Ernst Cassirer

Ernst Cassirer

Ernst Cassirer on mediation of the human experience through symbol

Yet there is no remedy against this reversal of the natural order. Man cannot escape from his own achievement. He cannot but adopt the conditions of his own life. No longer in a merely physical universe, man lives in a symbolic universe. Language, myth, art, and religion are parts of this universe. They are the varied threads which weave the symbolic net, the tangled web of human experience. All human progress in thought and experience refines upon and strengthens this net. No longer can man confront reality immediately; he cannot see it, as it were, face to face. Physical reality seems to recede in proportion as man’s symbolic activity advances. Instead of dealing with the things themselves man is in a sense constantly conversing with himself. He has so enveloped himself in linguistic forms, in artistic images, in mythical symbols or religious rites that he cannot see or know anything except by the interposition of this artificial medium. His situation is the same in the theoretical as in the practical sphere. Even here man does not live in a world of hard facts, or according to his immediate needs and desires. He lives rather in the midst of imaginary emotions, in hopes and fears, in illusions and disillusions, in his fantasies and dreams. »What disturbs and alarms man,« said Epictetus, »are not the things, but his opinions and fancies about the things.«[3]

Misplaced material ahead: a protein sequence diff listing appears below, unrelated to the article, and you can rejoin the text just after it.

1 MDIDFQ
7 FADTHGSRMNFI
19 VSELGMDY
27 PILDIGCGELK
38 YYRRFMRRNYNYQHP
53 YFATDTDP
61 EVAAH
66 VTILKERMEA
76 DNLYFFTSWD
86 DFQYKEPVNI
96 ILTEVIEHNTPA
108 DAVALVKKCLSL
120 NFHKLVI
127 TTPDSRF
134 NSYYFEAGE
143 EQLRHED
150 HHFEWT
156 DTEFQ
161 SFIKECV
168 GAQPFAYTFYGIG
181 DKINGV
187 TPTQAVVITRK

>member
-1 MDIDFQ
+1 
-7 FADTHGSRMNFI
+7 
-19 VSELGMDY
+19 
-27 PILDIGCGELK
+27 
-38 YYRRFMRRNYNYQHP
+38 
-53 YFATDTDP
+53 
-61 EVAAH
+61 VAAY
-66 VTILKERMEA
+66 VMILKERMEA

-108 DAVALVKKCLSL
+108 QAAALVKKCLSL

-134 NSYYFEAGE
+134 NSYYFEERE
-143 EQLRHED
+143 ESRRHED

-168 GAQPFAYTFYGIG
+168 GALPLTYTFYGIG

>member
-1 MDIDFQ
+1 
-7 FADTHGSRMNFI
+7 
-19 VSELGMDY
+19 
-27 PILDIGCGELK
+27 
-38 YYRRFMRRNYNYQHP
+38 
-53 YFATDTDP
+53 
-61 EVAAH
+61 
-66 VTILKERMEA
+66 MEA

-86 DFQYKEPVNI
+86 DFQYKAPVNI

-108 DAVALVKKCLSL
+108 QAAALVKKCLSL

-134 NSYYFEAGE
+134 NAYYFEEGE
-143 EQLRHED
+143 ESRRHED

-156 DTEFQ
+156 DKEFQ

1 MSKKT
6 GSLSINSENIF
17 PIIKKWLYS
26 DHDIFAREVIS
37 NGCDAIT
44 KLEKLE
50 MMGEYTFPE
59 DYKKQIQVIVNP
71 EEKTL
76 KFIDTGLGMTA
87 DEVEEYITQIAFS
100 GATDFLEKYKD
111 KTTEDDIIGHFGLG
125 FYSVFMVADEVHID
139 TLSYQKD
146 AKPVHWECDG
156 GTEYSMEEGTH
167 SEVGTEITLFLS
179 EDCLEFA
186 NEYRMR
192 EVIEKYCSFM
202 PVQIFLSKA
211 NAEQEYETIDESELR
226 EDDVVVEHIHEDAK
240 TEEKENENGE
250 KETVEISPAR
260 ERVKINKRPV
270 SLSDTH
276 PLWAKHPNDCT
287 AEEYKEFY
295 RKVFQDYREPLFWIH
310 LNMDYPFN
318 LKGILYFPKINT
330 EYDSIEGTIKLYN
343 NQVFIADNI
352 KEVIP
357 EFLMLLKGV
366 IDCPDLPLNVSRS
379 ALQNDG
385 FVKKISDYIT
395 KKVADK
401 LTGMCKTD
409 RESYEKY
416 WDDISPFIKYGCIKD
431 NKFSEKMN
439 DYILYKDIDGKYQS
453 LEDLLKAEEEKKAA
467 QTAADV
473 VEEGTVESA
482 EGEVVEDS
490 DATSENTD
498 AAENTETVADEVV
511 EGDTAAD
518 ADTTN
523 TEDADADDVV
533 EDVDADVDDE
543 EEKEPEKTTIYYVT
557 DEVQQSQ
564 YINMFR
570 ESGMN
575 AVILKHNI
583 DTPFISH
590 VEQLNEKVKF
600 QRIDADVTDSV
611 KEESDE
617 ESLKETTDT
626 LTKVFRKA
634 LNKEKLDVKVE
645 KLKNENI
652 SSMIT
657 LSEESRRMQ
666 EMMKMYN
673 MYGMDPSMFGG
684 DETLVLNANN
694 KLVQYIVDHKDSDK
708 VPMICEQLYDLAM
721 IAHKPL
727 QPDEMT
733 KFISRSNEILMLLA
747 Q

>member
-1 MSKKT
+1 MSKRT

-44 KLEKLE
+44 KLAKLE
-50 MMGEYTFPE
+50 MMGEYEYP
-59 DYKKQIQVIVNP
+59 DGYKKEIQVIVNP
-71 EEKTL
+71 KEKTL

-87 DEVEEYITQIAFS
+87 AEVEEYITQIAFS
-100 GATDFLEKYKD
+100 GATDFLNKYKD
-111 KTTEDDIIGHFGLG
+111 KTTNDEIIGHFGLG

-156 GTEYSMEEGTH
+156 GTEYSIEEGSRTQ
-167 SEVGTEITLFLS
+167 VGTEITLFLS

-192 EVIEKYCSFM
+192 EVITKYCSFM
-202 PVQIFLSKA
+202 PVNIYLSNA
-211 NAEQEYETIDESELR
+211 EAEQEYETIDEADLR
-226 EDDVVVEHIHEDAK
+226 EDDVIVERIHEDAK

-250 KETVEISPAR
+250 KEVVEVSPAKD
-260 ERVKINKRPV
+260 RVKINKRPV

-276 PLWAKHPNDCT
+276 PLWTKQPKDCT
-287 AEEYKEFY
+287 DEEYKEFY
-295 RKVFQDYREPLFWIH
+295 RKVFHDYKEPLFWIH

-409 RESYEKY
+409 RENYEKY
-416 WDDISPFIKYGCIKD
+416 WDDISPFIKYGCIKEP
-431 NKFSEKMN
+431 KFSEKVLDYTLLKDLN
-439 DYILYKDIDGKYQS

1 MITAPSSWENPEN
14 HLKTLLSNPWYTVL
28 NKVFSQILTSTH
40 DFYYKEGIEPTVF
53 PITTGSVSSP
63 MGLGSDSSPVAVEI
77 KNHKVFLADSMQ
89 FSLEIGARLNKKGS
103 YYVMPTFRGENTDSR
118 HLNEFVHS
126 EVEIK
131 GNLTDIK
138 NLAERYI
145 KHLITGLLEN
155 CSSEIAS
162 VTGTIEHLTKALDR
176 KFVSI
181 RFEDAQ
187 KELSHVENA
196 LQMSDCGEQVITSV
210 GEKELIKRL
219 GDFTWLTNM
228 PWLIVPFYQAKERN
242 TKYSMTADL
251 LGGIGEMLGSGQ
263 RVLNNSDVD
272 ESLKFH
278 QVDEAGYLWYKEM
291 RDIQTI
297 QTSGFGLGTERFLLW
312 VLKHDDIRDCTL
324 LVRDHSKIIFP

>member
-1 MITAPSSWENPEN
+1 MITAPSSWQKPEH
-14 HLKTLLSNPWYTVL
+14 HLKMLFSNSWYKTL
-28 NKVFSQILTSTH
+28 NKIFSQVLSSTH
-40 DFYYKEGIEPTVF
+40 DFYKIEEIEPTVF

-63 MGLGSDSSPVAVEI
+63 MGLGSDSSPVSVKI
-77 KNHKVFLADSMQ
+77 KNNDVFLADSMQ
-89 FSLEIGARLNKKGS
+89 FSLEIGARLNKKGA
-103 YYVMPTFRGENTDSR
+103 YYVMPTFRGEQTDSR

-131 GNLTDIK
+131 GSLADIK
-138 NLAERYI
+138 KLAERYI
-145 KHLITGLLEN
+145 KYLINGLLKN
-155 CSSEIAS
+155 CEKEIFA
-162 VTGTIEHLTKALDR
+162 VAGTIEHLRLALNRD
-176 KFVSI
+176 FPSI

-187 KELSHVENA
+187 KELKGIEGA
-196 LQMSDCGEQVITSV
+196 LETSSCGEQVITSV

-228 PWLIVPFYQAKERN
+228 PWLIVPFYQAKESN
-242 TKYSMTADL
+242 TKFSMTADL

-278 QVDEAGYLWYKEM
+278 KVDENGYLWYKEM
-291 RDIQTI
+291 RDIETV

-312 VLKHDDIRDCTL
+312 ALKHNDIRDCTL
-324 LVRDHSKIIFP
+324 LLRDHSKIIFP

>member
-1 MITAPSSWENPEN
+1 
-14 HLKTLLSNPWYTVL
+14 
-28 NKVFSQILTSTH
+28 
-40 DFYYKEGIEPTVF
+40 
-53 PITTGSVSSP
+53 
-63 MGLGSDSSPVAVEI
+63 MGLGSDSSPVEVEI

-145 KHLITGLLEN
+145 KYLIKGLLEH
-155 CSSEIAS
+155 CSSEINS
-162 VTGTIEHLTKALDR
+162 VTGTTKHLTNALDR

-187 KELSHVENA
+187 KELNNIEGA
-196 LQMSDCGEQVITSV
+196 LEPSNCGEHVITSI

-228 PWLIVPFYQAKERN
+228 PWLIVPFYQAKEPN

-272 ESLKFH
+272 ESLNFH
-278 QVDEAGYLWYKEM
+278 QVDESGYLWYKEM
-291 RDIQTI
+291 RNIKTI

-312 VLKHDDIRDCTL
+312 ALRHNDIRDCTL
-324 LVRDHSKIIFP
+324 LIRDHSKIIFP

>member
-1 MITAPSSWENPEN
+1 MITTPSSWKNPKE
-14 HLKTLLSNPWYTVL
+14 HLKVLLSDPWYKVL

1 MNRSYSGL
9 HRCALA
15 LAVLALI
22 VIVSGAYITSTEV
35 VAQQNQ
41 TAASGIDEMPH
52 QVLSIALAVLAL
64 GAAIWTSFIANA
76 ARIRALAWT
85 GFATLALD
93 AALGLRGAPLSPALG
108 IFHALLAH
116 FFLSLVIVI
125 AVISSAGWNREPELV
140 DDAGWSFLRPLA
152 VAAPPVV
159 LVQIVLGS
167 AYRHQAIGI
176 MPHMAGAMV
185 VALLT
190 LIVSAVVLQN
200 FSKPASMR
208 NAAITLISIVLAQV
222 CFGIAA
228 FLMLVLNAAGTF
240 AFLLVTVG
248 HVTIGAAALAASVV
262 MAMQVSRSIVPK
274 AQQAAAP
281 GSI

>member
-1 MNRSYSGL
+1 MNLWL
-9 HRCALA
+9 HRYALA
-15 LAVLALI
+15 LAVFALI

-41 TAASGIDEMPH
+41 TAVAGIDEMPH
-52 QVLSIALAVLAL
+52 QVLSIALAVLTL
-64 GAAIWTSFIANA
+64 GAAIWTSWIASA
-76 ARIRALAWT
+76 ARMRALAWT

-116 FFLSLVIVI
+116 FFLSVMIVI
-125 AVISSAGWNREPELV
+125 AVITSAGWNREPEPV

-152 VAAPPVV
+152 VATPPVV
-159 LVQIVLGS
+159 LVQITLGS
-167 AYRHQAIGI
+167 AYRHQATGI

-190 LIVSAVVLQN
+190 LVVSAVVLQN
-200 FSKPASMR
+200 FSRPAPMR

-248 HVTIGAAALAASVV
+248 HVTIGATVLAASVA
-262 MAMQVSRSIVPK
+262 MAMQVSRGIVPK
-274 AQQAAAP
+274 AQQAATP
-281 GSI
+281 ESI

Ernst Cassirer in An Essay on Man: An introduction to a philosophy of human culture, edited by Maureen Lukay, (Hamburg, Germany: Felix Meiner Verlag, 2006), p. 30. First published (New Haven, Connecticut: Yale University Press, 1944). Cited in part by Neil Postman in Amusing Ourselves to Death: Public discourse in the age of show business, (New York: Penguin Books, 2006), p. 10.

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"Yet there is no remedy against this reversal of the natural order."


[3] [Epictetus, The Encheiridion, or Manual (No. 5), in: The Discourses, as reported by Arrian, the Manual, and Fragments, with an Engl. transl. by William Abbot Oldfather, 2 Bde., London/Cambridge, Mass. 1928, Bd. II, S. 479-537: S. 87: »It is not the things themselves that disturb men, but their judgements about these things.«]